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Hidden Assets in a Texas Divorce

Texas is a community property state. This means that all of the assets you and your spouse obtain during the duration of the marriage belong to both of you equally. It does not matter if one spouse worked outside of the home or one spouse made more money than the other. All assets are lumped into one estate, and the court will divide that estate according to Texas divorce law.

What happens in a Texas divorce if one spouse attempts to hide community assets and stop the other spouse from getting their fair settlement amount? You may not know if your spouse is hiding assets, especially if your spouse handles the family's finances.

Steps to Protect your Assets



Before seeking a divorce in Texas, it is important to take the following steps to protect you and your family:

• Assemble records for the family's financial assets
• Obtain copies of tax returns, bank accounts, retirement accounts, property tax records, 401k information, and any and all investment records. If you have been kept in the dark about finances by your spouse, it is time to become a detective.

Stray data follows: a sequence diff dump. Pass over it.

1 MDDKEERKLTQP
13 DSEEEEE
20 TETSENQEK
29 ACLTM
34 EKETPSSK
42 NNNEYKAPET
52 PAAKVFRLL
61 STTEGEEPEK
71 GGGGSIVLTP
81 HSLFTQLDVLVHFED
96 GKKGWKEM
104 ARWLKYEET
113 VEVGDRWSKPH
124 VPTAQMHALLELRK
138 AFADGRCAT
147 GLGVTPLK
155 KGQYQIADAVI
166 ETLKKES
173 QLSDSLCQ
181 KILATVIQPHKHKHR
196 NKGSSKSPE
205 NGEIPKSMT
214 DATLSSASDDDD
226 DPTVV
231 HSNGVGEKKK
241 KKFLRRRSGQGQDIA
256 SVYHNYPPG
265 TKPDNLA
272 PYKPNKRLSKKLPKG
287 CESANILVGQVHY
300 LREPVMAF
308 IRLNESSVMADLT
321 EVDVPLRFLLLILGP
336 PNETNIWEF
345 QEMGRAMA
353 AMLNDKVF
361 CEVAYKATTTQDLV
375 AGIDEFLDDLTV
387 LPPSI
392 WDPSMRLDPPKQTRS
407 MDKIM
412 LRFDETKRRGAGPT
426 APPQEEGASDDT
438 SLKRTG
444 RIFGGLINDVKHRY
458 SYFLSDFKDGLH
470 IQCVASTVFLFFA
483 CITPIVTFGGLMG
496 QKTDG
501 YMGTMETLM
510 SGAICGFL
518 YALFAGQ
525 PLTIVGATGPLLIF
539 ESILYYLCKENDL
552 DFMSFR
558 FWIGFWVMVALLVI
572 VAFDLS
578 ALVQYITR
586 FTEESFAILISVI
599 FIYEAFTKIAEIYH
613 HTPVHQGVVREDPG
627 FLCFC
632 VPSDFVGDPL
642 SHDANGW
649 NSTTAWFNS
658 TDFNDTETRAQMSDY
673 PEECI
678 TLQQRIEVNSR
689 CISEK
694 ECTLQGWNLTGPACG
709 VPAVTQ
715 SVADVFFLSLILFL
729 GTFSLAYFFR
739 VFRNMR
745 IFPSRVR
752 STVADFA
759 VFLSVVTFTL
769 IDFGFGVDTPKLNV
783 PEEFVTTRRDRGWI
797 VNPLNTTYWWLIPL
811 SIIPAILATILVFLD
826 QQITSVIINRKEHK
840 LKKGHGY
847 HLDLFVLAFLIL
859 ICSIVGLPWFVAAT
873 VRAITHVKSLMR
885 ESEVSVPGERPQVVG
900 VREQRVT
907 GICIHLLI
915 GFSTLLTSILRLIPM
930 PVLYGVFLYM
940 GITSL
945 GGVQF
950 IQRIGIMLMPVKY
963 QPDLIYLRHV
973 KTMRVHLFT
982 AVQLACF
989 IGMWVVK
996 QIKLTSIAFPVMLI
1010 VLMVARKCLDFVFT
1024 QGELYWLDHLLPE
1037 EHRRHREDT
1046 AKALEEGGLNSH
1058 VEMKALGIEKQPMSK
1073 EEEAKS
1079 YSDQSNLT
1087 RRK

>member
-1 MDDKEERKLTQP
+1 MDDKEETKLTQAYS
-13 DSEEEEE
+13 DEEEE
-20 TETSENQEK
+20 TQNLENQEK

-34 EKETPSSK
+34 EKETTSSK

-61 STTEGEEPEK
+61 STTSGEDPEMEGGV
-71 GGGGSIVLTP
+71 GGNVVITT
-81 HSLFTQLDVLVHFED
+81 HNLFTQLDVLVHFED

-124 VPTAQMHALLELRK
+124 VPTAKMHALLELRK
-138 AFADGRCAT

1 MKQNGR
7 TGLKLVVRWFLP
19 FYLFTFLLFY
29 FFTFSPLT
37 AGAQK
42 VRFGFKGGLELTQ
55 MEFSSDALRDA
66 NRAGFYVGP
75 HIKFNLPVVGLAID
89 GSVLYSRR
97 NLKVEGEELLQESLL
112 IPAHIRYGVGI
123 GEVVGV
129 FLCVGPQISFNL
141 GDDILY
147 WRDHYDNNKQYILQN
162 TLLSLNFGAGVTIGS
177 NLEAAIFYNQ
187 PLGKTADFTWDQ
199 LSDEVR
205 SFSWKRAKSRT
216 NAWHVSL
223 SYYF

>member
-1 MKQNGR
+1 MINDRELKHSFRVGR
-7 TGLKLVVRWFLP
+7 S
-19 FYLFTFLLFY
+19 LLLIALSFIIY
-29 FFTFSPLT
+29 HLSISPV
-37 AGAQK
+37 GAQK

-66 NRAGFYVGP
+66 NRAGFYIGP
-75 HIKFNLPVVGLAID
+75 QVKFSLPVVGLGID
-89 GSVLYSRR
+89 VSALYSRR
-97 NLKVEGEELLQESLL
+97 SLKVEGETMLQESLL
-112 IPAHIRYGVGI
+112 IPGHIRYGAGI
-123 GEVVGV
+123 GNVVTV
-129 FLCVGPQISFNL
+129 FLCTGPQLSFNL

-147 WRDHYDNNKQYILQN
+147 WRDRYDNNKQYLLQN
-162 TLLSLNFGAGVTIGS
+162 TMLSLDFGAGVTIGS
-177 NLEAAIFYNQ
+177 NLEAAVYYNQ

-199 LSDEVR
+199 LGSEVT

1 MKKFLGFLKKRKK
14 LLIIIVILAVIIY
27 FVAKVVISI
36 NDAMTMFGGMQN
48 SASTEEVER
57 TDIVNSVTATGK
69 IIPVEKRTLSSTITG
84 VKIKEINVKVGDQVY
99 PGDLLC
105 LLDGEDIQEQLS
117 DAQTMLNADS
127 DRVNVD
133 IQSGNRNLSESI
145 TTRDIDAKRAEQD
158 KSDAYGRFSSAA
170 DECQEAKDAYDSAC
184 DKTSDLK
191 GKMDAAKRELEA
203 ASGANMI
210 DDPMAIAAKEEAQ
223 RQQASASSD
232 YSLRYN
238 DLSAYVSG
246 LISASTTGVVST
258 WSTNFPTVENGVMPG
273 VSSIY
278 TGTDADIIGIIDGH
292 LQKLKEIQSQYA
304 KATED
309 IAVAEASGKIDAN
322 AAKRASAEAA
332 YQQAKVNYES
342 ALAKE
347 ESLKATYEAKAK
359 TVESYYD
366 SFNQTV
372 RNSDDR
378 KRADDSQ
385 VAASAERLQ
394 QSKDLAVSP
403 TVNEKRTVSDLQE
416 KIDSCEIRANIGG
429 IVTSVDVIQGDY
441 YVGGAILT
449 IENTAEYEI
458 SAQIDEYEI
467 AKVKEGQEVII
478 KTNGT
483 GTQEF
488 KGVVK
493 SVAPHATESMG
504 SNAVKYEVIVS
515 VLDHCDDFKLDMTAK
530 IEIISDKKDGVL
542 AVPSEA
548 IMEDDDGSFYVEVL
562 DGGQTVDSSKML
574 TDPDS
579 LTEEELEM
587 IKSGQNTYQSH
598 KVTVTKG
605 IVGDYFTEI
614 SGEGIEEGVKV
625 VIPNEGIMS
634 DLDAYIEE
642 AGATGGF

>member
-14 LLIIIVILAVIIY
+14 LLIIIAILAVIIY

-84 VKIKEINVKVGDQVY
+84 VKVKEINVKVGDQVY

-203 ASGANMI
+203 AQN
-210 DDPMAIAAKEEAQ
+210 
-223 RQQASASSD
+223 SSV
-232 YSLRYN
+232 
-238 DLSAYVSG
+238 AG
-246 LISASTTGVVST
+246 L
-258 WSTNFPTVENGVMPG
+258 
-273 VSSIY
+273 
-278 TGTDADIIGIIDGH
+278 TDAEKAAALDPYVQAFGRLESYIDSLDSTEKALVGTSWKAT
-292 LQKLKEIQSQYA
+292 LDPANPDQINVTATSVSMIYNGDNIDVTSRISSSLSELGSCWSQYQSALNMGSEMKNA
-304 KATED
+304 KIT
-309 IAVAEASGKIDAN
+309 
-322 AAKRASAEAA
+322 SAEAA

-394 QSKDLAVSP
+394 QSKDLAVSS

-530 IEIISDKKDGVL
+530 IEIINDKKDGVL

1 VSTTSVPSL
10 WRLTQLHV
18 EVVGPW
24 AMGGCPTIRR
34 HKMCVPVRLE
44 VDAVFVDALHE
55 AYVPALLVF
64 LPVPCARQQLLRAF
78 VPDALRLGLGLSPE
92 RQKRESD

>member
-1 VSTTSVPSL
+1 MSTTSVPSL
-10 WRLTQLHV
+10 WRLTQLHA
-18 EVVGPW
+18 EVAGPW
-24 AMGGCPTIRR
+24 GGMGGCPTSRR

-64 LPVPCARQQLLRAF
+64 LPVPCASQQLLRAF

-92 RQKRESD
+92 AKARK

• Open bank statements and write down account balances and account numbers.
• Look at cancelled checks; if your spouse is planning a divorce, they may try to move money by giving it to extended family or friends with the understanding that they will get the money back after the Texas divorce is settled.
• Examine all records for several years prior to the divorce and look for dubious transfers of sizeable sums of money. If financial records are not kept in the home, you can get copies of bank statements by calling the bank and requesting them.
• Call the IRS and request copies of past tax returns.
• Catalog valuables, jewelry and antiques in your home. Get appraisals for all of your valuables. Take pictures and put them in a safe place to ensure none of them are pawned or sold for cash.

How do spouses hide assets?



* Making investments or moving money out of the country
* Getting rid of financial records
* Laundering money through a business account or a fake account
* Setting up accounts in your children's name
* Underestimating the value of collectibles in the home

Consider your spouse's behavior. Has your spouse ever declined to answer questions or been evasive about bank accounts? Has your spouse ever denied you the right to examine your family's tax statements, business records, or bank accounts? If you have a suspicion that they are hiding something, dig a little deeper.

Hiring a Texas Divorce Lawyer



If you hire a divorce attorney they will need financial information and finding financial records can help you collect a fair settlement in your Texas divorce. If you need help filing a Texas divorce or if you have questions, contact a Texas divorce attorney.